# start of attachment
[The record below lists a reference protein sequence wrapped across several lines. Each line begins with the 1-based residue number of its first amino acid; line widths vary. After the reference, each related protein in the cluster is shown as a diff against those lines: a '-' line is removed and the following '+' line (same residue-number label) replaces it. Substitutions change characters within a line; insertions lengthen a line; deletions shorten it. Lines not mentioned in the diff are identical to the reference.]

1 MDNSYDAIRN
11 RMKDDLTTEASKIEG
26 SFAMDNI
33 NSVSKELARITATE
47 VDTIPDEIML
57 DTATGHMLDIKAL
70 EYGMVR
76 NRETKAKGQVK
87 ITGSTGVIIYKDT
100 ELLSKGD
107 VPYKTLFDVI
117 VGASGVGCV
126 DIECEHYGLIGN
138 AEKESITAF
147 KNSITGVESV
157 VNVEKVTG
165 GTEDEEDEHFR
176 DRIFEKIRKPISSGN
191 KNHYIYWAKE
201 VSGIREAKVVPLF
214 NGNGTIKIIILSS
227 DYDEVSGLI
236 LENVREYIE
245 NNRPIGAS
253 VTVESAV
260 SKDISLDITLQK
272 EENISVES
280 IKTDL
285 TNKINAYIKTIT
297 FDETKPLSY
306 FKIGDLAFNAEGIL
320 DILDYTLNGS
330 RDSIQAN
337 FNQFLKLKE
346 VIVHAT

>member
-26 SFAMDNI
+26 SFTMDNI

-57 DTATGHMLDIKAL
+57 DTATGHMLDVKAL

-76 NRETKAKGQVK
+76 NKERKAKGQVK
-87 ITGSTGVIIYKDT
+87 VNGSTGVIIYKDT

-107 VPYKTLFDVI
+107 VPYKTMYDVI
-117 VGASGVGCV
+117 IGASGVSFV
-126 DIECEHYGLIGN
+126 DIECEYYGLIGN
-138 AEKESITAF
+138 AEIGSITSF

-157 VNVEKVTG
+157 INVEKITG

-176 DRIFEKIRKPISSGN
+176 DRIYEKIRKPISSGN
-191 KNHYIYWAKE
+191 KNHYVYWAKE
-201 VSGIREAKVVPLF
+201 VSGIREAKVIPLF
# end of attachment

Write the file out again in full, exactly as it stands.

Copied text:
[The record below lists a reference protein sequence wrapped across several lines. Each line begins with the 1-based residue number of its first amino acid; line widths vary. After the reference, each related protein in the cluster is shown as a diff against those lines: a '-' line is removed and the following '+' line (same residue-number label) replaces it. Substitutions change characters within a line; insertions lengthen a line; deletions shorten it. Lines not mentioned in the diff are identical to the reference.]

1 MDNSYDAIRN
11 RMKDDLTTEASKIEG
26 SFAMDNI
33 NSVSKELARITATE
47 VDTIPDEIML
57 DTATGHMLDIKAL
70 EYGMVR
76 NRETKAKGQVK
87 ITGSTGVIIYKDT
100 ELLSKGD
107 VPYKTLFDVI
117 VGASGVGCV
126 DIECEHYGLIGN
138 AEKESITAF
147 KNSITGVESV
157 VNVEKVTG
165 GTEDEEDEHFR
176 DRIFEKIRKPISSGN
191 KNHYIYWAKE
201 VSGIREAKVVPLF
214 NGNGTIKIIILSS
227 DYDEVSGLI
236 LENVREYIE
245 NNRPIGAS
253 VTVESAV
260 SKDISLDITLQK
272 EENISVES
280 IKTDL
285 TNKINAYIKTIT
297 FDETKPLSY
306 FKIGDLAFNAEGIL
320 DILDYTLNGS
330 RDSIQAN
337 FNQFLKLKE
346 VIVHAT

>member
-26 SFAMDNI
+26 SFTMDNI

-57 DTATGHMLDIKAL
+57 DTATGHMLDVKAL

-76 NRETKAKGQVK
+76 NKERKAKGQVK
-87 ITGSTGVIIYKDT
+87 VNGSTGVIIYKDT

-107 VPYKTLFDVI
+107 VPYKTMYDVI
-117 VGASGVGCV
+117 IGASGVSFV
-126 DIECEHYGLIGN
+126 DIECEYYGLIGN
-138 AEKESITAF
+138 AEIGSITSF

-157 VNVEKVTG
+157 INVEKITG

-176 DRIFEKIRKPISSGN
+176 DRIYEKIRKPISSGN
-191 KNHYIYWAKE
+191 KNHYVYWAKE
-201 VSGIREAKVVPLF
+201 VSGIREAKVIPLF